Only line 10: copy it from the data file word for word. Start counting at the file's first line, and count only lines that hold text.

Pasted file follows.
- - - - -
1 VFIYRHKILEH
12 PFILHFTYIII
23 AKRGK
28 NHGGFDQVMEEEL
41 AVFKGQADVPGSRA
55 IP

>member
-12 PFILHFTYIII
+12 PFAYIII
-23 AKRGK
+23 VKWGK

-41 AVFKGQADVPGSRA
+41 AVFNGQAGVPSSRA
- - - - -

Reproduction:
-23 AKRGK